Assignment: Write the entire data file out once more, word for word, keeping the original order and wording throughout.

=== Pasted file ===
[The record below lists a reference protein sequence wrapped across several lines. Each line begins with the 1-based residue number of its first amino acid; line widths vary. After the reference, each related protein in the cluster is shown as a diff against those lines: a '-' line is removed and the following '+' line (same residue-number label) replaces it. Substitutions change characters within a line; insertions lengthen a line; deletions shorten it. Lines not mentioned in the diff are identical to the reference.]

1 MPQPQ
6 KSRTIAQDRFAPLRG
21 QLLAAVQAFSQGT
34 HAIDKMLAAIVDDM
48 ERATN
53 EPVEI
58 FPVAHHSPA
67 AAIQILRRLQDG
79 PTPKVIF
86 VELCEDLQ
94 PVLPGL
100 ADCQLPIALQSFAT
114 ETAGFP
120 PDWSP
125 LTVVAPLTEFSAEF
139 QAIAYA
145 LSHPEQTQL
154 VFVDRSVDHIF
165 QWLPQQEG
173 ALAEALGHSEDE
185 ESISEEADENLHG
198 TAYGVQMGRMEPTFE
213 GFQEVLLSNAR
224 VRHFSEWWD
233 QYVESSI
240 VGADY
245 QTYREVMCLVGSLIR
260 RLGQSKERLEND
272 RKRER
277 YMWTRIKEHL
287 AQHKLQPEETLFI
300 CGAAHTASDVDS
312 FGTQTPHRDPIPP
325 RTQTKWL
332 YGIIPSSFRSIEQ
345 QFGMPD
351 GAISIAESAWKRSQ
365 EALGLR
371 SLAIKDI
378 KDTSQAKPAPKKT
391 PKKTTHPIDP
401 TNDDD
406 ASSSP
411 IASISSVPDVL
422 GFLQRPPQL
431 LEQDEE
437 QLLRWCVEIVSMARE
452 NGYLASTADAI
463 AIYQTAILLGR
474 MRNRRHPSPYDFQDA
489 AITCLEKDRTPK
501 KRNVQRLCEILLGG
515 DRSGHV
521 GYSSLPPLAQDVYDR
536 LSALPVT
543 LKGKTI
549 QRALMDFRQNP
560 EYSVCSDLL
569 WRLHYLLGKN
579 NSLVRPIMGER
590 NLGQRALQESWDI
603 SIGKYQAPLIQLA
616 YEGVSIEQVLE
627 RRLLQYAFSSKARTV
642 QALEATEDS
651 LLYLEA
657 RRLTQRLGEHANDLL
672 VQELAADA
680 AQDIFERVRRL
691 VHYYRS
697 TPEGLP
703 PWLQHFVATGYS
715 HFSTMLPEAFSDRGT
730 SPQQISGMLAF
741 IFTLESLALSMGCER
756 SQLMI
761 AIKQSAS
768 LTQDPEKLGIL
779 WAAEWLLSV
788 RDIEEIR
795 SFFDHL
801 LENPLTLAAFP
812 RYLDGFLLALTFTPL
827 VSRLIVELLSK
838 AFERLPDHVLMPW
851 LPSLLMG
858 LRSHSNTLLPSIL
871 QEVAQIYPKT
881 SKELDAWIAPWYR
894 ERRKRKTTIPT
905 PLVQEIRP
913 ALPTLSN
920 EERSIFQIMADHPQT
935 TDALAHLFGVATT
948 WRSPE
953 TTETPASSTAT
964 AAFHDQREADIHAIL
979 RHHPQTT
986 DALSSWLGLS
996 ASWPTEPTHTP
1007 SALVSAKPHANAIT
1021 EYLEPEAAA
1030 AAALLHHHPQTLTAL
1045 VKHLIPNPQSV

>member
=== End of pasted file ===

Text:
[The record below lists a reference protein sequence wrapped across several lines. Each line begins with the 1-based residue number of its first amino acid; line widths vary. After the reference, each related protein in the cluster is shown as a diff against those lines: a '-' line is removed and the following '+' line (same residue-number label) replaces it. Substitutions change characters within a line; insertions lengthen a line; deletions shorten it. Lines not mentioned in the diff are identical to the reference.]

1 MPQPQ
6 KSRTIAQDRFAPLRG
21 QLLAAVQAFSQGT
34 HAIDKMLAAIVDDM
48 ERATN
53 EPVEI
58 FPVAHHSPA
67 AAIQILRRLQDG
79 PTPKVIF
86 VELCEDLQ
94 PVLPGL
100 ADCQLPIALQSFAT
114 ETAGFP
120 PDWSP
125 LTVVAPLTEFSAEF
139 QAIAYA
145 LSHPEQTQL
154 VFVDRSVDHIF
165 QWLPQQEG
173 ALAEALGHSEDE
185 ESISEEADENLHG
198 TAYGVQMGRMEPTFE
213 GFQEVLLSNAR
224 VRHFSEWWD
233 QYVESSI
240 VGADY
245 QTYREVMCLVGSLIR
260 RLGQSKERLEND
272 RKRER
277 YMWTRIKEHL
287 AQHKLQPEETLFI
300 CGAAHTASDVDS
312 FGTQTPHRDPIPP
325 RTQTKWL
332 YGIIPSSFRSIEQ
345 QFGMPD
351 GAISIAESAWKRSQ
365 EALGLR
371 SLAIKDI
378 KDTSQAKPAPKKT
391 PKKTTHPIDP
401 TNDDD
406 ASSSP
411 IASISSVPDVL
422 GFLQRPPQL
431 LEQDEE
437 QLLRWCVEIVSMARE
452 NGYLASTADAI
463 AIYQTAILLGR
474 MRNRRHPSPYDFQDA
489 AITCLEKDRTPK
501 KRNVQRLCEILLGG
515 DRSGHV
521 GYSSLPPLAQDVYDR
536 LSALPVT
543 LKGKTI
549 QRALMDFRQNP
560 EYSVCSDLL
569 WRLHYLLGKN
579 NSLVRPIMGER
590 NLGQRALQESWDI
603 SIGKYQAPLIQLA
616 YEGVSIEQVLE
627 RRLLQYAFSSKARTV
642 QALEATEDS
651 LLYLEA
657 RRLTQRLGEHANDLL
672 VQELAADA
680 AQDIFERVRRL
691 VHYYRS
697 TPEGLP
703 PWLQHFVATGYS
715 HFSTMLPEAFSDRGT
730 SPQQISGMLAF
741 IFTLESLALSMGCER
756 SQLMI
761 AIKQSAS
768 LTQDPEKLGIL
779 WAAEWLLSV
788 RDIEEIR
795 SFFDHL
801 LENPLTLAAFP
812 RYLDGFLLALTFTPL
827 VSRLIVELLSK
838 AFERLPDHVLMPW
851 LPSLLMG
858 LRSHSNTLLPSIL
871 QEVAQIYPKT
881 SKELDAWIAPWYR
894 ERRKRKTTIPT
905 PLVQEIRP
913 ALPTLSN
920 EERSIFQIMADHPQT
935 TDALAHLFGVATT
948 WRSPE
953 TTETPASSTAT
964 AAFHDQREADIHAIL
979 RHHPQTT
986 DALSSWLGLS
996 ASWPTEPTHTP
1007 SALVSAKPHANAIT
1021 EYLEPEAAA
1030 AAALLHHHPQTLTAL
1045 VKHLIPNPQSV

>member